Thanks for your thoughtful reply--and also the link to your article from 2008 (well written, by the way). I did not intend to imply by my comments that management decisions had not contributed to the problems you cited--especially closure rate for open investigations. I not only concede that point to you here--I've never disagreed about that argument. My larger point was that this analysis underestimated the role (in my judgment, at least) that not just understaffed--but the visibly declining size of police staffing has played in the increase of crime. And to connect this back to your point about department effectiveness at solving crime--once crime increased, it became more difficult to solve because the size of the force declined. Simply put: more crime because criminals don't seem to fear being caught AND less cops to solve cases.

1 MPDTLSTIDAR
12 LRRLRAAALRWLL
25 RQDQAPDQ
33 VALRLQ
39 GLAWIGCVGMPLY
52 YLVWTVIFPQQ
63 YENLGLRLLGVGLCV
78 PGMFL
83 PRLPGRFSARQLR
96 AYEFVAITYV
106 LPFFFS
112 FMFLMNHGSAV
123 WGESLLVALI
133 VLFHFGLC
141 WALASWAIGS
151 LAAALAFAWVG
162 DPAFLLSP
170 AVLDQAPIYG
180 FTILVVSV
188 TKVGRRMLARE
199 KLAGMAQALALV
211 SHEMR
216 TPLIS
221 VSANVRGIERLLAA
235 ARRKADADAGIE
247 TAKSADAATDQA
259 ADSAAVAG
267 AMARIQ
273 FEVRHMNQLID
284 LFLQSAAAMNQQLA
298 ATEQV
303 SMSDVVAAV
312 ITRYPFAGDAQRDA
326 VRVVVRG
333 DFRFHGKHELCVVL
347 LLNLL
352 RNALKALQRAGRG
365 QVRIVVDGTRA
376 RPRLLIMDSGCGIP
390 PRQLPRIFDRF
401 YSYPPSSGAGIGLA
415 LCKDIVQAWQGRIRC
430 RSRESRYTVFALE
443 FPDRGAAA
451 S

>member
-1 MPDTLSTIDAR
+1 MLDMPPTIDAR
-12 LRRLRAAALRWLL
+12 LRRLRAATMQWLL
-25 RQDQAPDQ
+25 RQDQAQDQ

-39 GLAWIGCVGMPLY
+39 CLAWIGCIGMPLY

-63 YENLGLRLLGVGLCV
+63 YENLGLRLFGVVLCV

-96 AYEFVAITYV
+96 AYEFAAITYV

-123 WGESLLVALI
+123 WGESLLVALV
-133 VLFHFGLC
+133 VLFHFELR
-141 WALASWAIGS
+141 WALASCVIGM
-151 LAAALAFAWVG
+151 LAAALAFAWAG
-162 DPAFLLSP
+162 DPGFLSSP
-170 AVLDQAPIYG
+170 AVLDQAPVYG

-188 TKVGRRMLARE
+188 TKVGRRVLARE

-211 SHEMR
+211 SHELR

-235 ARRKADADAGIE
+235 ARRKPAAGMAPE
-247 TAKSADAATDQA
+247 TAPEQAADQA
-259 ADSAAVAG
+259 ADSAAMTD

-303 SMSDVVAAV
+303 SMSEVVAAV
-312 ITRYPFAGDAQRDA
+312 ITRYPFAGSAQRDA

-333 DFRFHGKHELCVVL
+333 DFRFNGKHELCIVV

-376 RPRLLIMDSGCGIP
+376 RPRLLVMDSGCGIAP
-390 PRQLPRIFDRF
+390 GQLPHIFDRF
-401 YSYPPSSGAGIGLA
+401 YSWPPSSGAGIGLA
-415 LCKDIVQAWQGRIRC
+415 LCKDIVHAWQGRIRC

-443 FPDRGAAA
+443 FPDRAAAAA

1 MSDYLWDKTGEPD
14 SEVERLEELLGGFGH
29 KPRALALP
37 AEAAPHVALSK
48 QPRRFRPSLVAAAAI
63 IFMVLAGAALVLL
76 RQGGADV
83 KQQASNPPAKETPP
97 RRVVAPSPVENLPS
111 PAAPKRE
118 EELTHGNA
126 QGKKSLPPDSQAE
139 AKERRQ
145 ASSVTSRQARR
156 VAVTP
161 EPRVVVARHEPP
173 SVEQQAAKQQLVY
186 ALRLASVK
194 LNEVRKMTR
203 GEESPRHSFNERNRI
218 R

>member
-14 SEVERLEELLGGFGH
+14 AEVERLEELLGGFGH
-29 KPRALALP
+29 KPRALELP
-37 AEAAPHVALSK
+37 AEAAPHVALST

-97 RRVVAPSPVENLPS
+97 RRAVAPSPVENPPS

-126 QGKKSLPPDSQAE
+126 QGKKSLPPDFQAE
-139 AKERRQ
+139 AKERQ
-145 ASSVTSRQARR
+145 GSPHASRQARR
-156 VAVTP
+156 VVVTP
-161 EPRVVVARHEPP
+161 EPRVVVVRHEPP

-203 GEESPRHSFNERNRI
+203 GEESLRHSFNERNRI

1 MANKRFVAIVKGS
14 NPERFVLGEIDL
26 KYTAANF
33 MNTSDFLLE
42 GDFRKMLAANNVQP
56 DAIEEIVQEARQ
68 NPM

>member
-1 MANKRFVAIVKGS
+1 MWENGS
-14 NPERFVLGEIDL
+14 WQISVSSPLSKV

Let me unpack those last two points for a moment. Again, I appreciate the historical perspective you lent to this discussion by going back to the 1990's and the management philosophies of different police chiefs including Word and Tucker. At the same time, I am reminded in this of people who compare current and past iterations of sports teams like the Raiders or Yankees. How often do we hear commentators say something like this about a football franchise: " "This team historically has problems scoring in the red zone. It's been that way for the last 25 years!" While this may be statistically accurate, it ignores the fact that in that time there may have been many different coaches, GMs and even owners. The players change as well. It's not fair to generalize about a team made up of different people in different eras. Maybe and even likely they reached the same result for different reasons. In a similar vein, I don't know that we can compare the situation, the management, and the staffing of the department today in 2013 with what it was in 1990 or 1995, and then generalize about the department as a whole. Chief Tucker is not Anthony Batts. And Anthony Batts is not Howard Jordan. For that reason I would rather compare the same police department under the same chief, over a period of years. And since we are talking about the department's record today--why not focus on the current iteration of this police department?